I have to disagree with the last part. 'Done well', to me at least, is something that hasn't been done in any BioWare game I'm aware of. If you enjoy a love story based around the player being invariably good looking (because 'the player often agreeing with the love interest' has become either a rare trait or easily circumvented), and you make a thread after thread about the subject of 'which character you didn't get to bed in the last game', then I don't think the communtiy, as a whole, even cares wether romances are done well or not.

 

The direction BioWare is taking their writing proves this.

 

That said, every community has their focus. And wherever romances are implemented in a game even remotely related to Baldur's Gate, the community that's created around the game is often rather poor. That's why I'm wary of romances. And also resources.

 

Okay, I will argue otherwise. I tend to romance Garrus in the ME series because IMO it's the best-written romance I've seen in gaming. It entirely subverts a romance based on the character being "good looking." There is, to me, a lot of nuance to each character. I played Paragon, so Shepard always read to me as the only influence keeping Garrus from going full vigilante. And in turn, he would do things that she wasn't willing to do (shooting the Virmire Survivor at the Citadel coup, for instance). Only Garrus ever feels like he's justifiably becoming more and more competent and dangerous. Throughout the games he learns to be a leader, and by ME3, he feels like the 2IC of the Normandy and the second best hope for the galaxy, should Shepard fail. And between them is awkwardness that feels realistic to me, a strong sense of familiarity, and a really awesome vibe of sex positivity. It's the closest Bioware has come, imo, to a really well-executed romance. Even outside a romance arc, their friendship is one of the strongest in gaming.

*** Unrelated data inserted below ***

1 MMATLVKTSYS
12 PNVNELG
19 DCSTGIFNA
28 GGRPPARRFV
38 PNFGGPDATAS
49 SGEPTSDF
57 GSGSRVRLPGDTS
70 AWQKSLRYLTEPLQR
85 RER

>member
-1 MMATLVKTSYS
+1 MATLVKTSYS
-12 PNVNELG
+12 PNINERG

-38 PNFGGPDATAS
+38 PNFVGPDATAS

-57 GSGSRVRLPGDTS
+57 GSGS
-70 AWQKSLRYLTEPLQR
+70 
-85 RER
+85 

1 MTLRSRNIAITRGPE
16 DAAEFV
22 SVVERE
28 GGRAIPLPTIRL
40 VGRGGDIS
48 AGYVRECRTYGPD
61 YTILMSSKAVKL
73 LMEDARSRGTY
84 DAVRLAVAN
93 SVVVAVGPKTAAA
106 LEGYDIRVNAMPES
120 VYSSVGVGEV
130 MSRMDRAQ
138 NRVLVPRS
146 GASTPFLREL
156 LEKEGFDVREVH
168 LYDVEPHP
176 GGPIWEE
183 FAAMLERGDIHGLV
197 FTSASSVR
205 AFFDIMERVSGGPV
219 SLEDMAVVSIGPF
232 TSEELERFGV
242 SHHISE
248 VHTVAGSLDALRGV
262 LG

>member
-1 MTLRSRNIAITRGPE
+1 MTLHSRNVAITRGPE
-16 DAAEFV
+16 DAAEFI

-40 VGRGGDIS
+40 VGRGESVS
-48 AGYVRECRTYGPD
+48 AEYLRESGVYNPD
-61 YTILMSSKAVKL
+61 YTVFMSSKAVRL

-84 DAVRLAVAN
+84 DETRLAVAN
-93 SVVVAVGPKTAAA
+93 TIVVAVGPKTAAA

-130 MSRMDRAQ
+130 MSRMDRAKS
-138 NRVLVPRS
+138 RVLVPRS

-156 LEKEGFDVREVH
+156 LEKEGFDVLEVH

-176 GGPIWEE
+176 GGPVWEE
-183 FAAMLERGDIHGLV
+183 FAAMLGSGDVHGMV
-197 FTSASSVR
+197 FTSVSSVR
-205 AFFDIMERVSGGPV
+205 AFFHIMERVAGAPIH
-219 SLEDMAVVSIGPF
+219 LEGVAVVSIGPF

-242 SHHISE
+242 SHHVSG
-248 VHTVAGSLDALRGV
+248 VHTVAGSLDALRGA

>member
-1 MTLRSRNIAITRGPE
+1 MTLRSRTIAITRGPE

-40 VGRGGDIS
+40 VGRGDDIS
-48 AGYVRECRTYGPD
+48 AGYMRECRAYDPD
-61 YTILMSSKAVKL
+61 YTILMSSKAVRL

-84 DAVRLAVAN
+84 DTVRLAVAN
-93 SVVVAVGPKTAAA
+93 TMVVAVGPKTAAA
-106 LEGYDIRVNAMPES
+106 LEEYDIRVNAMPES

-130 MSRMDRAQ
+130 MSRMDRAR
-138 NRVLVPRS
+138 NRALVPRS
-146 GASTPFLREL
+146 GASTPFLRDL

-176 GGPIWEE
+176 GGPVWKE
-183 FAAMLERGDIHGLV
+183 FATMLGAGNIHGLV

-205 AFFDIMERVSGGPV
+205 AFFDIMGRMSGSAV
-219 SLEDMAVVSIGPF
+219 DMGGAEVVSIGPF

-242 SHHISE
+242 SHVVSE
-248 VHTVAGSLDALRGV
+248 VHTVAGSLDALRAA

You don't have to agree, as my experience is just as subjective as yours, but I'm just saying all this to point out that while a lot of Bioware's efforts fall flat, not all of them do, and some of them work. I think they'll get better as they try new and better ideas. In turn, I hope other companies try to write optional romance arcs and make them about more than some awkward-as-hell sex scene before the final battle. (jfc Dragon Age, what was that crap)

Edited by LucyZephyr